That makes sense, right? So if we organize our clothes, our silverware and other simple objects, why wouldn’t we organize our thoughts?

Mind blown. 

So, to continue the flow of awesome, I’m going to give you a few resources to help jumpstart your inner outlining genius:

1.  Every writing program (Word, Pages, etc.) has a variety of bullet point styles and outline templates built into the software. Once you’ve figured out the way you want your headings and subheadings set up (and sell your soul for the instructions to format them without going completely bonkers) it’s all plug and play!

2.  If you want to get really fancy, you can look online for even more templates! Google, Microsoft, and a variety of academically owned websites have these templates and examples for download. Be very careful when you are choosing sites to download from, though, and use only reputable web locations. Ain’t nobody got time for a sucky virus that will crash your hard drive.

3.  The Purdue OWL website has several explanations and examples of academic research outlines, and even a nifty PowerPoint presentation available free for download. You can check them out here:

      This site has saved my scholarly booty on more than a few occasions, but that’s a topic for another day.  

So there you go! Writing a research paper can be as simple as getting dressed!

Okay, not really. But, when it comes down to brass tacks, taking the time to create a functional list of topics to be addressed and your plan to address them will likely save you hours of work. Hours that can be spent doing other things. And, hours saved are a precious commodity for any student!


When the Homefront Goes Back to Work

On any given day at my house, you might find stacks of school uniform outfits, laid out on a dresser in a row; piles of bagged, cut carrots in the fridge; sticky notes covering the coffee pot, or a grocery bag on my front door, containing an extra leotard and tights, accompanied by a quick text regarding its whereabouts.

This is what a two-career house looks like. And as more and more military spouses join the workforce this is what the homefront is beginning to look like.

Since my husband is not currently deployed or gone for training, after his work day is done, he often plays Mr. Mom while I work.

Our daughter chooses from the outfits for herself and he packs the carrots in her lunch.

The grocery bag on the door? That’s for days when even the best laid plans go awry. Long duty hours for him and long night shifts for me means sometimes, we forget things. The extra dance clothes hanging on the door for our daughter are there to remedy that situation fast.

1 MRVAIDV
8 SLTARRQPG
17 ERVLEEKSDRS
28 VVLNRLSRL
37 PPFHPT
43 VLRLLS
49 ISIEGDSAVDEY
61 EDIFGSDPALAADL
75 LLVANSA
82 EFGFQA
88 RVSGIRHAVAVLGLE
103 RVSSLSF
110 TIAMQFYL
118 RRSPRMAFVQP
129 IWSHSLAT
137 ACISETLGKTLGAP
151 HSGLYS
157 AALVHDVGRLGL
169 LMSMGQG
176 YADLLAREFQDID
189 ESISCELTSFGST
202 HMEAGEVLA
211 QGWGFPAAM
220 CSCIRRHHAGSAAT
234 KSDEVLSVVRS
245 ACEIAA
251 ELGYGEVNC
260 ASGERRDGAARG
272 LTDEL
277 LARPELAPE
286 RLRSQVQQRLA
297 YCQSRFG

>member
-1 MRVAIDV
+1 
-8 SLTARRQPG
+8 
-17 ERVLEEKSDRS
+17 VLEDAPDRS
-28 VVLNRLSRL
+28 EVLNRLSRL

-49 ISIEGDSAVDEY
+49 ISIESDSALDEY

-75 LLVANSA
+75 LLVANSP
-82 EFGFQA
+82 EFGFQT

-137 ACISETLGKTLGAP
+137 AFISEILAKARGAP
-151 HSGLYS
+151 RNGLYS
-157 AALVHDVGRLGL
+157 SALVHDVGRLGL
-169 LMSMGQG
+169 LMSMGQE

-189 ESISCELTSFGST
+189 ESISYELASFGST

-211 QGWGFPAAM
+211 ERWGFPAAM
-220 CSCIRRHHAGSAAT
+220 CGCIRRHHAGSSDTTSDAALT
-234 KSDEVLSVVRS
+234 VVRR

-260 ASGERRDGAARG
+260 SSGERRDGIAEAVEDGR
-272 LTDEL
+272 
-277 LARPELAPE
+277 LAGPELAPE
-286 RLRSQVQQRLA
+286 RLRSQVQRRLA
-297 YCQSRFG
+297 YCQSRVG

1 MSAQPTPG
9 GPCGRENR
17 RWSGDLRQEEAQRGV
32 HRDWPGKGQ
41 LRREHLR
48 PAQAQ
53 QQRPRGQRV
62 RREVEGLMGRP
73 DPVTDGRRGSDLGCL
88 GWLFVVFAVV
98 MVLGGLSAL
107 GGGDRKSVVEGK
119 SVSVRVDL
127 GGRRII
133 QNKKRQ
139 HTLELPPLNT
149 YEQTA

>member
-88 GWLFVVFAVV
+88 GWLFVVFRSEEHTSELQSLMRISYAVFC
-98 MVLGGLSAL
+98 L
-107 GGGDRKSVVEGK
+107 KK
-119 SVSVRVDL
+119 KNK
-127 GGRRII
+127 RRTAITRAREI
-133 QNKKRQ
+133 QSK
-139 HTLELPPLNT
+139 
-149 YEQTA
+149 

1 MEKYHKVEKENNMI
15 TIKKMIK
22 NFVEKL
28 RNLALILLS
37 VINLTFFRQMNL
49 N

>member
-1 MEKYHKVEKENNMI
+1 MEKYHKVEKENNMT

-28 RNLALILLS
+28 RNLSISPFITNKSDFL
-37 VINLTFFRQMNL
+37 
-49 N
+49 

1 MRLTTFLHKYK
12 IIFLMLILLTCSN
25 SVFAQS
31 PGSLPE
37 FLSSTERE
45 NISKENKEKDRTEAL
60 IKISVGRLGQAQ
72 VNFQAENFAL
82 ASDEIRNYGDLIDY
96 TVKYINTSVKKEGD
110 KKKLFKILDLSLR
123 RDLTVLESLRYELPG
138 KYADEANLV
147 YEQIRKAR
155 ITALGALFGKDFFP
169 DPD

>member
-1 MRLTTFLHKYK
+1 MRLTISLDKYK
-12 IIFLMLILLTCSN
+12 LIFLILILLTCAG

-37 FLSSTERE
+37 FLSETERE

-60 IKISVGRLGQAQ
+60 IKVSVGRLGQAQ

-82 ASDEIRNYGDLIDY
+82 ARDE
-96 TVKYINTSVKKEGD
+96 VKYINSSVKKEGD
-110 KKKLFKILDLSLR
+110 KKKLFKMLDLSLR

As a nurse, my hours at the hospital are long, but I’ve been blessed to find a reliable college-age babysitter/friend who can pick up my daughter after school, help her change and drive her to dance when my husband and I are both at work. And, during deployments and several week-long trainings when I become “quasi single parent,” this sitter has been a God send.

However, this well-oiled machine didn’t always exist.

After years of wanting to go back to school to earn a second degree, I officially began classes in preparation for nursing school during my husband’s first deployment. Our daughter was two-years-old. I had many good friends who helped me during that transitional time of not only attending classes, but also carving out study time. 

I also came to rely on two great resources the Army provides: FCC homes (Family Child Care) and the CDC (Child and Family Development Center). During deployments, both of these entities offer discounted hourly childcare rates and my daughter was not only in good hands, but she was spending time with other children while I was in class. The best part was that all of the times could be scheduled well in advance and I knew I wouldn’t have to worry about where she would go on the morning of my latest big anatomy test. 

Once my husband returned, he was a great help, but even he couldn’t always predict his schedule, so the friends and the Army resources came to my rescue again. Once our daughter started school, things became a bit easier, but that’s when the babysitter hunt began, since we don’t live close enough to base to use the Army services after school.

Our sitter, who is the daughter of a dear soldier friend, helped me through countless weeks of my husband’s out of town trainings, courses and another deployment so that I could finish school, while knowing our daughter was safe and happy.

These days, our sitter still helps out. She does pickups on days that I work, she wrangles our daughter’s hair into a bun and untangles her ballet tights so she can get them on and into first position by 5:30 p.m. I also have a friend who I can drop off my daughter with at 0530 so I can get to work and she can ride to school with their family, if my husband is away. Since her husband is a soldier too, my friend not only understands, but allows me to reciprocate whenever I can. Some days I leave the school with my own daughter and her two, as well.

Besides our fabulous sitter and amazing friends, I find that being organized and planning ahead is the key to the madness of having a military dad and a working mom. I wash and fold like a maniac on my day off. I spend more time on Pinterest and in food magazines than I like to admit, but I’m constantly planning out menus for our family.

My husband is an excellent cook and he provides me with many a delicious meal when I return home after a long shift, but I always keep meals in the freezer and use my crockpot at least weekly for those days when we both arrive home tired and hungry.